When DNA Detective (DD) Carol Rolnick showed a family network diagram at her presentation last Saturday a voice suddenly piped up from the back of the room. Amazed, she looked up and said, “Sean?” A foundling whose case she had recently solved had flown in from Texas to come and surprise her. They had never met in person before. He saw on FaceBook that she was speaking in Carlsbad, so he got on a plane. Wow.
Sean left, Teri (a DIG organizer) center, Carol (surprised) right, photo by Kimber Motsinger
What a treat for us at our North County DIG (DNA Interest Group) meeting! Not only did we get Carol’s presentation but we got to hear the story of this case from both her and Sean. She mentioned that she has a special place in her heart for foundlings. They took turns explaining how she used DNA to solve this mystery of a 4 year old boy abandoned so many years ago in a motel room with his 2 year old brother. They knew their first names and not much else.
Sean was absolutely compelling when he spoke. Not a dry eye in the house. Preparation for his book tour?
The videos from i4GG conference are finally available and I have not yet finished looking at Rootstech videos! You can purchase any or all of these videos from the i4GG site.
Personally, I went immediately to the presentations I missed at the time because they conflicted with another talk I went to.
Carol Rolnick, a fellow member of DIGG (the North San Diego DNA special interest group) gave a talk called “Tips and Tricks from the Genetic Genealogy Trenches” at the same time as my talk on “What’s new at GEDmatch on 2017” so of course hers was the first talk I listened to (after my own).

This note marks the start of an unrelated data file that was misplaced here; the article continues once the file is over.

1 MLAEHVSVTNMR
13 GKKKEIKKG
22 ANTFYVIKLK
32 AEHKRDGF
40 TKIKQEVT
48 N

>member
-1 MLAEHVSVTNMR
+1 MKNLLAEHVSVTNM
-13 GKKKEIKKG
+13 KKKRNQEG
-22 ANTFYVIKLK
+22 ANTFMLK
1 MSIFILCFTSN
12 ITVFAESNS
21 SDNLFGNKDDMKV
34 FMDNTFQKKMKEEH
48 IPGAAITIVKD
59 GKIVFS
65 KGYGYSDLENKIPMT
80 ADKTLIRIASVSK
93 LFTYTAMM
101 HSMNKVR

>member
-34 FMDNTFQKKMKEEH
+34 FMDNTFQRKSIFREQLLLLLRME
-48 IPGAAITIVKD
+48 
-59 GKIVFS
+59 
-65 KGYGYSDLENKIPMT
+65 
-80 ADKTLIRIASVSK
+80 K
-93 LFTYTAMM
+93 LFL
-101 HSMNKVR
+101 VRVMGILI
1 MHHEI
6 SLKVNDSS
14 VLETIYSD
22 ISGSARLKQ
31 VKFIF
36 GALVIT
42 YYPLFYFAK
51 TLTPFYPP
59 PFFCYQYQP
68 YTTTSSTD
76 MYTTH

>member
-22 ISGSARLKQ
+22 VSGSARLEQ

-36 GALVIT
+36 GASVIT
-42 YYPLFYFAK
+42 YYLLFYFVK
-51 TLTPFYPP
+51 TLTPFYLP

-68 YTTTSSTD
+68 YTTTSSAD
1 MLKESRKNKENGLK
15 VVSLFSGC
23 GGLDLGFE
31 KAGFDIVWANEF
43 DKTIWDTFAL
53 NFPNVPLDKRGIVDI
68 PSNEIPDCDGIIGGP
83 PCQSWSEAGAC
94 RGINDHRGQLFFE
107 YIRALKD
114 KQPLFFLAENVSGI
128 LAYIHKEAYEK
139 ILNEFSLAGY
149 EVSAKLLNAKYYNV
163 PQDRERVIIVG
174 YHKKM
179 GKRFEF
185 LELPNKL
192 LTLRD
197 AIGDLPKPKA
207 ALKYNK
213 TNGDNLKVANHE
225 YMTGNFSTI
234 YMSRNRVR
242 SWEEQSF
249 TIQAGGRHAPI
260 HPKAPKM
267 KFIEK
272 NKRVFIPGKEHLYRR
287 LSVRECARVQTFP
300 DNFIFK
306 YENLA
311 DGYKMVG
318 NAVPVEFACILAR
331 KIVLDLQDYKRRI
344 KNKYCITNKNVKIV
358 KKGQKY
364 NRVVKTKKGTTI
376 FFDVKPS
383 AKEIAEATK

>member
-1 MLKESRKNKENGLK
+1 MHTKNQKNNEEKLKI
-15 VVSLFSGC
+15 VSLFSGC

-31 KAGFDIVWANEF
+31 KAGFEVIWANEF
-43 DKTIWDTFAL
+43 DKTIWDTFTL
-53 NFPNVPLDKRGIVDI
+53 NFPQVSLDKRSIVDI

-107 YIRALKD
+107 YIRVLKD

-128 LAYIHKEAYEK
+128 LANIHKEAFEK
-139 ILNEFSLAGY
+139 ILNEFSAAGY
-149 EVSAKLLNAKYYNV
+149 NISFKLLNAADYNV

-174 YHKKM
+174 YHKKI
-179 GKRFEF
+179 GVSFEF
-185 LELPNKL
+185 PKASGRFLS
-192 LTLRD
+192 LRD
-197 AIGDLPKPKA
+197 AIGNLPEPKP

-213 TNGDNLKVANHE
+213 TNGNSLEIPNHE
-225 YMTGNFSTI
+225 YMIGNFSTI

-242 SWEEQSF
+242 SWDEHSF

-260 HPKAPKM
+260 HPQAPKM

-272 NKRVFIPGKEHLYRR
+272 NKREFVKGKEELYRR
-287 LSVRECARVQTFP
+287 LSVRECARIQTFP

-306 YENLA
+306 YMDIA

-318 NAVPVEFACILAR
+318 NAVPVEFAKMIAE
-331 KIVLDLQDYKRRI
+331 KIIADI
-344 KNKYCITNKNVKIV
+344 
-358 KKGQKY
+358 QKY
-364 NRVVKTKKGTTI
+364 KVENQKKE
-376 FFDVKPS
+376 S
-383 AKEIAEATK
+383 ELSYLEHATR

Several tips she gave were new to me. For example, did you know that in Chrome you can right click on an image and get google to search for it? Sometimes this works to find the name of an individual on your match list who has used a pseudonym. Of course a lot of the time it does not find a name but rather you get something like “official” or “portrait.”
It makes me sad to be missing Rootstech this year (blame my husband) but I am experimenting today with viewing a few of the free streaming lectures online. To get the live stream just go to the Rootstech home page and sign up. Currently, you can watch only on the day of the lectures.
One of the pleasures of a conference like Rootstech is seeing old friends plus meeting and greeting many of your virtual friends, the ones you have researched with electronically but have never met in person. So it makes me sad not to be meeting fellow genetic genealogy blogger Roberta Estes who is attending for the first time. Follow her blog for daily reports.
Another pleasure of this conference is the amazing Exhibit Hall. Every vendor has a booth and new features to announce. Much to blog about for weeks to come! Personally I found about two lectures a day were best for my own self pacing. Then of course there is the wonderful Family History Library next door; a reason all by itself to visit Salt Lake City.